This question was asked a while ago: https://support.mozilla.org/en-US/questions/1267945 asking what the "(raced)" values were inside the Transferred column of the Networ… (閱讀更多)
This question was asked a while ago: https://support.mozilla.org/en-US/questions/1267945 asking what the "(raced)" values were inside the Transferred column of the Network tab in the Developer Tools.
In short, it sounds like when the browser detects a slow pull of a value from the local cache, it "races" the cache by actually making the network request to see which comes back first to provide the fastest loading possible for the end user.
While conceptually I totally get this, as a Web Developer I'm now curious if this particular network request identifies itself in some way via HTTP Header values?
We actively seek out customers of our web applications to see which ones have "bad" cache settings (no cache, too small a cache, or flushed constantly) to reach out to them to resolve this (and/or find out the reason why they were disabling their cache). TL;DR - I think these RCWN requests may give us a false positive when trying to detect users with bad cache settings... so I'd like to be able to "ignore" these RCWN requests in our analysis (I don't want to block or otherwise interfere with these requests).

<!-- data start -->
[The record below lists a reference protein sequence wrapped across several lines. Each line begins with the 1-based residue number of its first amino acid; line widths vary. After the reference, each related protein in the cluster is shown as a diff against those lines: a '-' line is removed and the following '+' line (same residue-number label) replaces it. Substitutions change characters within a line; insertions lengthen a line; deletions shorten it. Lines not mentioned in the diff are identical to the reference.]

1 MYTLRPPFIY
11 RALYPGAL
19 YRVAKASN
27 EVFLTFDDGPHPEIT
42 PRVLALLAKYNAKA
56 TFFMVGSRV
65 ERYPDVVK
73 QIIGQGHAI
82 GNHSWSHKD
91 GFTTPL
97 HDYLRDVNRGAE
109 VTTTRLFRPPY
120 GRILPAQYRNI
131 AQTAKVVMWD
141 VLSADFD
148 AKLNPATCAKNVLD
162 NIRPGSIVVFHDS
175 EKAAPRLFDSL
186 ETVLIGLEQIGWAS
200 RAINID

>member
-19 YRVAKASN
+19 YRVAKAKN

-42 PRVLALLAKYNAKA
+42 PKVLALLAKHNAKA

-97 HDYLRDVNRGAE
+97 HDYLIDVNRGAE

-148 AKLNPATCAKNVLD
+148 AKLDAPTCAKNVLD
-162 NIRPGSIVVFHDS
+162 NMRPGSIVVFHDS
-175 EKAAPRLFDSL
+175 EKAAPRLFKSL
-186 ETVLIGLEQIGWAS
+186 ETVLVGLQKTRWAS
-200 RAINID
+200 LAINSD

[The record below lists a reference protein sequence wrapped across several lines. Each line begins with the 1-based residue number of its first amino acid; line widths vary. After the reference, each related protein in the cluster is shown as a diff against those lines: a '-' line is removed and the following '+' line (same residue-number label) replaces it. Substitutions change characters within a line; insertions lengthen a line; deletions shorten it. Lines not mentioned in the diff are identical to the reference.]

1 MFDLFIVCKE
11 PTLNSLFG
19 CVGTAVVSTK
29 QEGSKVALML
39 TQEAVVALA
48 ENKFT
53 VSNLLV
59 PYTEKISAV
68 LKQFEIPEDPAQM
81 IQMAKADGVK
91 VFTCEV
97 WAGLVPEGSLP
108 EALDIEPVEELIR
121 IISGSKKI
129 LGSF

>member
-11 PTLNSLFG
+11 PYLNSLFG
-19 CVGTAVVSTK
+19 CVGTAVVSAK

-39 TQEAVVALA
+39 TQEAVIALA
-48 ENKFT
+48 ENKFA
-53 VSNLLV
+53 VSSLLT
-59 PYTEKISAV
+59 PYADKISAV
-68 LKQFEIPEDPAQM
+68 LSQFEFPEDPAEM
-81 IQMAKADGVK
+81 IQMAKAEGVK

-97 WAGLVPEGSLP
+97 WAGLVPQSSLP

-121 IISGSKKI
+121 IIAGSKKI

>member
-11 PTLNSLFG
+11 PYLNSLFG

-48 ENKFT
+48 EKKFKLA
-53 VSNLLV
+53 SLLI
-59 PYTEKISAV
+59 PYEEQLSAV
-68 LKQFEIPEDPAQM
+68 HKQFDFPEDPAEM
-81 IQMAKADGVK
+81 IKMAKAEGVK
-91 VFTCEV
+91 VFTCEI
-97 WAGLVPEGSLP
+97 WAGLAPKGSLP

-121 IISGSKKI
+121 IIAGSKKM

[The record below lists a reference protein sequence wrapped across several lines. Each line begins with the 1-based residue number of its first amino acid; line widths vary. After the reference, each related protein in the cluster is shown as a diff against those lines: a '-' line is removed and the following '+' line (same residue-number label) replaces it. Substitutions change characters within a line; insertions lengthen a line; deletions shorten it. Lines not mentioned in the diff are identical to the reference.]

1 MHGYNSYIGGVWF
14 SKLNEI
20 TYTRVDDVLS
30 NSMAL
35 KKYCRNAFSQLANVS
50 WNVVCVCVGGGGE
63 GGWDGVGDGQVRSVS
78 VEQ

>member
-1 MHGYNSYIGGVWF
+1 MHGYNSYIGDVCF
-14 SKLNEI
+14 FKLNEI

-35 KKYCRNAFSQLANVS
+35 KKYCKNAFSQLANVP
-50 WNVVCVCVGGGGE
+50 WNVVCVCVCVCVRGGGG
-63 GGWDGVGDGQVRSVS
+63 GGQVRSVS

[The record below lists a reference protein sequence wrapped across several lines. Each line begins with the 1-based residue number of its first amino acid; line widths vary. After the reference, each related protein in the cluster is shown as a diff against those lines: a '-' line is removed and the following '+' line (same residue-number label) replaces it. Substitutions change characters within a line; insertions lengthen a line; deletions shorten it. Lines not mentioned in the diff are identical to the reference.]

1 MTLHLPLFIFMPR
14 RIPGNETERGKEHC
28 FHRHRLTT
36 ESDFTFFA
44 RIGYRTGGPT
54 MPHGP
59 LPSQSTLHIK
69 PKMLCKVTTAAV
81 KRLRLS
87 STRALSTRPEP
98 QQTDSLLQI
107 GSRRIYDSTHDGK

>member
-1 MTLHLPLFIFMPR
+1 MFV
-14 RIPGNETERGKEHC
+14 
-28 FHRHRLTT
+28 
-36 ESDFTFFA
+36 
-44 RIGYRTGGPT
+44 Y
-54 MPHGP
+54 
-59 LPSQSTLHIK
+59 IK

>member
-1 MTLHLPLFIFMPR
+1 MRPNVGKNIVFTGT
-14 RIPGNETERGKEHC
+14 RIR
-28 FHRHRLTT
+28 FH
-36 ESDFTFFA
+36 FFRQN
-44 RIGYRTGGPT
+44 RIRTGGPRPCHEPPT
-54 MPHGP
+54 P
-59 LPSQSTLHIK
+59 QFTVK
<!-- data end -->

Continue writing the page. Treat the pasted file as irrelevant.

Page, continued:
On a secondary note, is there any info for the end user on why a given resource was raced? It appears that all of the "(raced)" resources I'm seeing on my frequently visited sites are less than 2.5KB (often under 1 KB) - just wondering if the algorithm to detect "slow" resources is properly scaled for small resources.